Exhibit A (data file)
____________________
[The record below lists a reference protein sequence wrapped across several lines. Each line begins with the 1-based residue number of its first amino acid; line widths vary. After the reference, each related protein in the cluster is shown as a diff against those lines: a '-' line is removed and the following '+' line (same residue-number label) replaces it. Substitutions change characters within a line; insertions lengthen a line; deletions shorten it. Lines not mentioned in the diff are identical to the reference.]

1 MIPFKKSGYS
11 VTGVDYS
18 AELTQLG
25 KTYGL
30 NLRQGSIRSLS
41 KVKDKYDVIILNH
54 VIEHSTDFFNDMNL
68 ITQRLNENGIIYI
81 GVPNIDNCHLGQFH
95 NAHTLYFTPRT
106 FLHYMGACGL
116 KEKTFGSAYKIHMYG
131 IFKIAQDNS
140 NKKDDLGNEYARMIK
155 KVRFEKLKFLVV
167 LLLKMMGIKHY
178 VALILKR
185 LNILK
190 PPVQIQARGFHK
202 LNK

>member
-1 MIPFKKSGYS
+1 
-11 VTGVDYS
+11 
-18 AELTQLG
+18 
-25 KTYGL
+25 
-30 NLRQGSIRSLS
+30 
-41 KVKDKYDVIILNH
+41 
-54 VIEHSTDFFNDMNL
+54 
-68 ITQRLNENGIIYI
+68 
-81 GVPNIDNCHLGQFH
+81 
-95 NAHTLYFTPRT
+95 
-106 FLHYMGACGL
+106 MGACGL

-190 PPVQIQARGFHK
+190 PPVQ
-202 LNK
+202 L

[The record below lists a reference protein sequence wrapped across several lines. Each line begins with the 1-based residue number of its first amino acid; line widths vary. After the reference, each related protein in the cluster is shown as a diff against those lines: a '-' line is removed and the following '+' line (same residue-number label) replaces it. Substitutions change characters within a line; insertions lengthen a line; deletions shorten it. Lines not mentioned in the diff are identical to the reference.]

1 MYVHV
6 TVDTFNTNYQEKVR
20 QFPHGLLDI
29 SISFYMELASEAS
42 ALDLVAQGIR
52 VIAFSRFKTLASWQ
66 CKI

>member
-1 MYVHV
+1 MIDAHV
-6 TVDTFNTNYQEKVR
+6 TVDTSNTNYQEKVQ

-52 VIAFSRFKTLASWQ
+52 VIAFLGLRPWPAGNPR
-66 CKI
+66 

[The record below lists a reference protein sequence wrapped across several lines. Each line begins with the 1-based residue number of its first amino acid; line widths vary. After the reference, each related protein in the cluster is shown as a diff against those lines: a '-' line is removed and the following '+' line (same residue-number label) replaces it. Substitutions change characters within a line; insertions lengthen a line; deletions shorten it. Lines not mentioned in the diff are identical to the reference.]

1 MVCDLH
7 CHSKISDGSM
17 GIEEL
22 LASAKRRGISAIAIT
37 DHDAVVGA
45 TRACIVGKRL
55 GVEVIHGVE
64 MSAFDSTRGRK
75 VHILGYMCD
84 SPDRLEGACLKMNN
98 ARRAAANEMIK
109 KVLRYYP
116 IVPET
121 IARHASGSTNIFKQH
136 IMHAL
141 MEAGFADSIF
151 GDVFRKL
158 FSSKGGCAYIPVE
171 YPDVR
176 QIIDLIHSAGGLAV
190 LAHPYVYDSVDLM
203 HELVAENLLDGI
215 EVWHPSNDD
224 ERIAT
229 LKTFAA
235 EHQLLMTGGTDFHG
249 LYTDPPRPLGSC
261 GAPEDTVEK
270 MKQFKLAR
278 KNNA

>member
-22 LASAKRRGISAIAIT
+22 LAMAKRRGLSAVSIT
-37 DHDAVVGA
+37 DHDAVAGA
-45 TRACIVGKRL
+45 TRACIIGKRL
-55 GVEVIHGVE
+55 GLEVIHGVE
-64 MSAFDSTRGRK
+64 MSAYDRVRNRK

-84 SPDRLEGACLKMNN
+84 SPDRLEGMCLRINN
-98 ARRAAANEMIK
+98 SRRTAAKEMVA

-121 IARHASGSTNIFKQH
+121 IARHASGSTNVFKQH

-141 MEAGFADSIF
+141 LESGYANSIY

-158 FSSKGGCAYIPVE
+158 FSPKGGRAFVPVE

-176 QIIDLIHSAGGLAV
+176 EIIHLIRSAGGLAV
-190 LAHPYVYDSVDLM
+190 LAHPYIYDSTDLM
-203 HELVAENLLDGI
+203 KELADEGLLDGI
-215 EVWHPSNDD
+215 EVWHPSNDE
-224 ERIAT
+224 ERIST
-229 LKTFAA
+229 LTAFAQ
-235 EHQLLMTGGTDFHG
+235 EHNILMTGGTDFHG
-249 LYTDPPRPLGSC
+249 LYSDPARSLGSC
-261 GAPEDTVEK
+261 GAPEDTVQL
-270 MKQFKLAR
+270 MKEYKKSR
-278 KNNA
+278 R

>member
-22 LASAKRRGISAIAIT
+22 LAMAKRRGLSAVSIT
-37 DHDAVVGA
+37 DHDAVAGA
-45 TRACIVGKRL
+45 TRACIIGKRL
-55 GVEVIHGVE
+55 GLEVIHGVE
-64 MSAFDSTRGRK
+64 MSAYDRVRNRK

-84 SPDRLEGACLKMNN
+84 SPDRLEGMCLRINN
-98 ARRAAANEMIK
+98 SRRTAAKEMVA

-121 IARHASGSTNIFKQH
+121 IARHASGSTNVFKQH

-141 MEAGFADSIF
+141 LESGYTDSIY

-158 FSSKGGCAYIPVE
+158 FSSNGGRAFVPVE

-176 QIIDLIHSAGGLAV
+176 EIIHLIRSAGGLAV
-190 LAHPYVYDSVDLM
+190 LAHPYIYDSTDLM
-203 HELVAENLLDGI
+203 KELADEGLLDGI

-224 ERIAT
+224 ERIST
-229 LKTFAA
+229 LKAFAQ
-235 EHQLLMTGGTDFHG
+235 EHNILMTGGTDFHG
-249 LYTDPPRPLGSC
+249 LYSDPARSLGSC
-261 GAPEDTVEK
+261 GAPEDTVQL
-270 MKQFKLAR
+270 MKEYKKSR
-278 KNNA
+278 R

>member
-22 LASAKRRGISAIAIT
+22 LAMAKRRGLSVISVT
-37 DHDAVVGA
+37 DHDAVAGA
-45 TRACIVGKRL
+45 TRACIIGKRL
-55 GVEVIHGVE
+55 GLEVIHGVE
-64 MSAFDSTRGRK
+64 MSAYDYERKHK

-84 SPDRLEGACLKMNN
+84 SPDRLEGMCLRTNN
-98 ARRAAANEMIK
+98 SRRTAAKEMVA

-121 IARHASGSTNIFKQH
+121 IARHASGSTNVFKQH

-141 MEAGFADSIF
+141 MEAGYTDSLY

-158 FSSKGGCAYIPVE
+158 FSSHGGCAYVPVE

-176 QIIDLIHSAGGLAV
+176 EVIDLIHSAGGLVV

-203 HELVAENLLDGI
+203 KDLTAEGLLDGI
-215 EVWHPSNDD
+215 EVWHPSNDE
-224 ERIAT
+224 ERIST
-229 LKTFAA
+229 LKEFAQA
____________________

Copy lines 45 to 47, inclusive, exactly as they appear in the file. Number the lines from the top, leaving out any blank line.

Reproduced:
-190 PPVQIQARGFHK
+190 PPVQ
-202 LNK